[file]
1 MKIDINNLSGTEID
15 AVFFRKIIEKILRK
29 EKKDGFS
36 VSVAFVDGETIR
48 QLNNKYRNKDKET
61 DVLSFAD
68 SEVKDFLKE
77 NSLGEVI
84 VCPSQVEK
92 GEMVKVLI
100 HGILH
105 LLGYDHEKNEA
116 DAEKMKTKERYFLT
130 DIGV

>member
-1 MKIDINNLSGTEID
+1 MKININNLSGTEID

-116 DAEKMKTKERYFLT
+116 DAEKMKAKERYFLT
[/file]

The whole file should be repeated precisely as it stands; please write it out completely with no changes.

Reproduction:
1 MKIDINNLSGTEID
15 AVFFRKIIEKILRK
29 EKKDGFS
36 VSVAFVDGETIR
48 QLNNKYRNKDKET
61 DVLSFAD
68 SEVKDFLKE
77 NSLGEVI
84 VCPSQVEK
92 GEMVKVLI
100 HGILH
105 LLGYDHEKNEA
116 DAEKMKTKERYFLT
130 DIGV

>member
-1 MKIDINNLSGTEID
+1 MKININNLSGTEID

-116 DAEKMKTKERYFLT
+116 DAEKMKAKERYFLT